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(November 2011) In This Issue
Hawai'i and the Visitor Industry Ready to Welcome APEC Attendees and Delegates
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Hawai'i and the Visitor Industry Ready to Welcome APEC Attendees and Delegates


Host Committee
Members of the APEC 2011 Hawai'i Host Committee take a moment to pose with the official aloha shirt of APEC 2011. L-R: Mike McCartney, president and CEO of the HTA; Dr. Charles Morrison, president of the East-West Center, Lieutenant Governor Brian Schatz; Peter Ho, Chair of the APEC 2011 Hawai'i Host Committee





With the Asia Pacific Economic Cooperation (APEC) just a few days away, I would like to take this opportunity to thank the APEC 2011 Hawai'i Host Committee, headed by Chair Peter Ho and Executive Vice Chair Timothy Johns, as well as Governor Neil Abercrombie, Lieutenant Governor Brian Schatz, Mayor Peter Carlisle and each and every one of the staff and volunteers who have played such an integral role in the planning and execution of APEC 2011. I would like to especially recognize Dr. Charles Morrison, president of the East-West Center and Priscilla Texeira, who were instrumental in the application process that secured Hawai'i as the APEC 2011 host state. Finally, I would like to acknowledge the support from the visitor industry, community and public and private partnerships - a big mahalo to all of you. Your collective efforts have helped our state realize this great opportunity. APEC provides us with an outstanding platform to showcase Hawai'i as a world-class meetings destination, as well as an opportunity to highlight Hawai'i's diverse cultural heritage, innovations, people and aloha spirit.

As we prepare to welcome the APEC delegates and attendees to our islands, our visitor industry professionals will be proudly representing our community and culture, sharing with our guests the essence of Hawai'i's spirit of aloha - a quality recognized worldwide. We will also be represented by the more than 1,000 community volunteers who have been trained in the areas of Hawaiian culture and hospitality and are dedicated to providing an exceptional visitor experience.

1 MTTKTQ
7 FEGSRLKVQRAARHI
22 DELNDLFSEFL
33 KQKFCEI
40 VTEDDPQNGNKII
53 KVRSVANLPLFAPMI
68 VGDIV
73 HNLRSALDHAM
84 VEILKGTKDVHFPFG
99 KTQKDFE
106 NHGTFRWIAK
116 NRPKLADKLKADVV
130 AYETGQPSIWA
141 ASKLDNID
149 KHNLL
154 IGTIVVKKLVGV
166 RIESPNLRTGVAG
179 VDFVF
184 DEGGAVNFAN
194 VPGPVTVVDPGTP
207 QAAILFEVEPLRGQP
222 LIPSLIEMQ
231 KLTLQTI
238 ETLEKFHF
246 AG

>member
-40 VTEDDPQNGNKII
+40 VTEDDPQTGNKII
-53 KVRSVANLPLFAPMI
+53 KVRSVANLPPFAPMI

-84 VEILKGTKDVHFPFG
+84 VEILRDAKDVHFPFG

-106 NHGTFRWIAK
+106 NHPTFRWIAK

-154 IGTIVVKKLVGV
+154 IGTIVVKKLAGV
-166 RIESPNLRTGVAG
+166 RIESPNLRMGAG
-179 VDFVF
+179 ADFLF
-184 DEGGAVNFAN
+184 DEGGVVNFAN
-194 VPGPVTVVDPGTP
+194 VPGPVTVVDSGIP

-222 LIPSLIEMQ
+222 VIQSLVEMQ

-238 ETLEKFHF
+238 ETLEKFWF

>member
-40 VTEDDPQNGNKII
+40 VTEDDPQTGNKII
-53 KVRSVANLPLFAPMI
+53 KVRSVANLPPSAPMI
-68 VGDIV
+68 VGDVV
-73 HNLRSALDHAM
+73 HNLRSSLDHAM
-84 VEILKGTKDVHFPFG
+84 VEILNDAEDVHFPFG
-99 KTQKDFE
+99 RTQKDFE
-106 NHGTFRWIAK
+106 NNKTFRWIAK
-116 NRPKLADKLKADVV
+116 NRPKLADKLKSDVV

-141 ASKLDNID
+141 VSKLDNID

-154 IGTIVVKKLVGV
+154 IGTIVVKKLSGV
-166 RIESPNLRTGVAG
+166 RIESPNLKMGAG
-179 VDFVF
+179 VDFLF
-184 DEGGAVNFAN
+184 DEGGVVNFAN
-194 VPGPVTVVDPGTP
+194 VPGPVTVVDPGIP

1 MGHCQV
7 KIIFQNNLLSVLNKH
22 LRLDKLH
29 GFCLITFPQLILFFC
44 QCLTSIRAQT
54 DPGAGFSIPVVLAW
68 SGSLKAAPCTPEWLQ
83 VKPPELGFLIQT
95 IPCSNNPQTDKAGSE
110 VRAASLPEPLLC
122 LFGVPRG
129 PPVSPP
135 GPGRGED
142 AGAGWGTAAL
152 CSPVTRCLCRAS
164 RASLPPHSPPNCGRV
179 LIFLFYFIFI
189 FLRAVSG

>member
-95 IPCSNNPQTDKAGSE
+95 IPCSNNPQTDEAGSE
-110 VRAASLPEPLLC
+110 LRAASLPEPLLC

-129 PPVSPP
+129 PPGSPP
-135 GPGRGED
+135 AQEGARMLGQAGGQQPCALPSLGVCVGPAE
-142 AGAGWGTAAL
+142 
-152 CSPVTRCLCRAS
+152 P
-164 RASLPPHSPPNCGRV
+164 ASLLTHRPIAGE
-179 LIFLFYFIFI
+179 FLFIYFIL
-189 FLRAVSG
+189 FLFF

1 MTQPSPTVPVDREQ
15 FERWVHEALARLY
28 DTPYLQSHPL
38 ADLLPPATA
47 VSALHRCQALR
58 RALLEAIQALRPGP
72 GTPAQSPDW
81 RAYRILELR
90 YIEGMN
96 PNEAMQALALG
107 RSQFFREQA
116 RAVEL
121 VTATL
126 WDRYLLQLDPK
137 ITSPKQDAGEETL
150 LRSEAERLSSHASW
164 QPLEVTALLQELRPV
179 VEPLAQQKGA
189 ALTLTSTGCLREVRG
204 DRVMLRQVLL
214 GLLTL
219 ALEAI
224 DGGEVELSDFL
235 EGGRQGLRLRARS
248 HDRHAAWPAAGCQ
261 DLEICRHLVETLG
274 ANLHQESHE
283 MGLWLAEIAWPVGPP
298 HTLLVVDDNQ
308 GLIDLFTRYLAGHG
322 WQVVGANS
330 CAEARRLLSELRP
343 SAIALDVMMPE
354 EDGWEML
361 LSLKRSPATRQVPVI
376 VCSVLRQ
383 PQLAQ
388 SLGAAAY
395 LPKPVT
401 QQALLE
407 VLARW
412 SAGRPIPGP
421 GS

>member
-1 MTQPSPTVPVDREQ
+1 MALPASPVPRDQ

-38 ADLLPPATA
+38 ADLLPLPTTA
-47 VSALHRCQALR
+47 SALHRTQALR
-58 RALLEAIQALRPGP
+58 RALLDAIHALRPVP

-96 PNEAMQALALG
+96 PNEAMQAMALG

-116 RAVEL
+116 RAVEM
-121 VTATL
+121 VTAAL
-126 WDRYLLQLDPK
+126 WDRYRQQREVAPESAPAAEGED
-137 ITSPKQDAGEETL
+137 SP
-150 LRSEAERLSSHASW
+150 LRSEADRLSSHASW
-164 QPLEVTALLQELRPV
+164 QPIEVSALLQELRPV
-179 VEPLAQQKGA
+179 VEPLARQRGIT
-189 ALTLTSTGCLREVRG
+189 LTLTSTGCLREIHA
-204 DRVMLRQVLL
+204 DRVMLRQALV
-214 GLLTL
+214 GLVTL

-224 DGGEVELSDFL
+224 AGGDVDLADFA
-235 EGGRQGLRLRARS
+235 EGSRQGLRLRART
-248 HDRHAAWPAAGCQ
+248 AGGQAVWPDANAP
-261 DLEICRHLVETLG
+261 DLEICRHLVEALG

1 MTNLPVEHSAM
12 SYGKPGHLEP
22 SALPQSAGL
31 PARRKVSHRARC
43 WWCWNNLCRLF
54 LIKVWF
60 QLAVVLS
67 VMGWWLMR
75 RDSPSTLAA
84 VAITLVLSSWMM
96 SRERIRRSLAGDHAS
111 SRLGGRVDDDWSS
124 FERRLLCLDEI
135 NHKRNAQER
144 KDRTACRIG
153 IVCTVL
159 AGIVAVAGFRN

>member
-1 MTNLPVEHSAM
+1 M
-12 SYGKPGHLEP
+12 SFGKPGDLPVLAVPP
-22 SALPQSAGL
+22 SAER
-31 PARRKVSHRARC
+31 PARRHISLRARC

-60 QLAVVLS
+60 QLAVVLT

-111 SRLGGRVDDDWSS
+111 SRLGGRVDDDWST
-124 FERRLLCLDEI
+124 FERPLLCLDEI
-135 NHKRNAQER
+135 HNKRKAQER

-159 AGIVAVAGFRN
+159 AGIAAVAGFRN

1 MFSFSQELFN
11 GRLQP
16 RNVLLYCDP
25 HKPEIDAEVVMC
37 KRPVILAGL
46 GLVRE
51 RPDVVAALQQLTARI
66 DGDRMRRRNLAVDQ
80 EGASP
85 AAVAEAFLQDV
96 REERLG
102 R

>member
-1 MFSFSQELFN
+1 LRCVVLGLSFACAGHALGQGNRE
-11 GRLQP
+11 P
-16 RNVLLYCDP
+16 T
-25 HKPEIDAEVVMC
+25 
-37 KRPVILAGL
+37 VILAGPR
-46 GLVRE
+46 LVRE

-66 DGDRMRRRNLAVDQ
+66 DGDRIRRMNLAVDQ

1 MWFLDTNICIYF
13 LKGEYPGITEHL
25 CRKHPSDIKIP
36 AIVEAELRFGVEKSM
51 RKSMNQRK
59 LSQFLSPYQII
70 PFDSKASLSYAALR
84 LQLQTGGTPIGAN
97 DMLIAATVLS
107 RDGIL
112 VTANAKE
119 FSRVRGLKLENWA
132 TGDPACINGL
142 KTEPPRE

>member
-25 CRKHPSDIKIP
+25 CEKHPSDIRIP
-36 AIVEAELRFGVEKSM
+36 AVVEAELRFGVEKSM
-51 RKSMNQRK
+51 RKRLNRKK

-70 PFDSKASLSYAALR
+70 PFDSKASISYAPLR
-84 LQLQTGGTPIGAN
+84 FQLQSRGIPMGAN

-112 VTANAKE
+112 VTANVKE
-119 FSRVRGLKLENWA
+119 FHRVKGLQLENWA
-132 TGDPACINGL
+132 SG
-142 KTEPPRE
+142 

We anticipate that the APEC meetings will generate more than $120M in direct spending and more than $7M in tax revenue. With our strategic location in the middle of the Pacific, our Hawaiian Islands are ideally positioned - culturally and geographically - to host a meeting of such magnitude.

We appreciate the public's understanding and patience regarding the limitations of access from Nov. 7-13, during APEC Leaders' Week, and anticipate these security measures to have minimal impact on the visitor experience. Most of the security and traffic restrictions will be limited to Veteran's Day weekend, Friday - Sunday, Nov. 11-13. For the most current and detailed information, please visit the City and County of Honolulu's website, the Honolulu Police Department's website, or the APEC 2011 Hawai'i Host Committee's website.


The HTA recognizes the important role conventions and meetings play in supporting Hawai'i's tourism market and visitor industry. Together with our marketing partners, the Hawai'i Visitors and Convention Bureau and Hawai'i Convention Center, the HTA remains committed to promoting the Hawaiian Islands as the principal destination to conduct business and host meetings, and looks forward to capitalizing on the worldwide interest that has been generated through creating new opportunities for our local community.


Once again, mahalo nui loa to everyone for your efforts throughout this past year. Your commitment and involvement have helped our state realize an unprecedented, once-in-a-lifetime opportunity that will benefit our community for generations to come.


With my sincere respect and aloha,


Mike McCartney

President and CEO, HTA

Member, APEC 2011 Hawai'i Host Committee 


HTA recognizes the use of the 'okina ['] or glottal stop, one of the eight consonants of the (modern) Hawaiian language; and the kahakō[ā] or macron (e.g., in place names of  Hawai'i such as Lāna'i).  However, HTA respects the individual use of these markings for names of organizations and businesses.  Due to technological limitations, this current communication may not include all Hawaiian diacritical markings.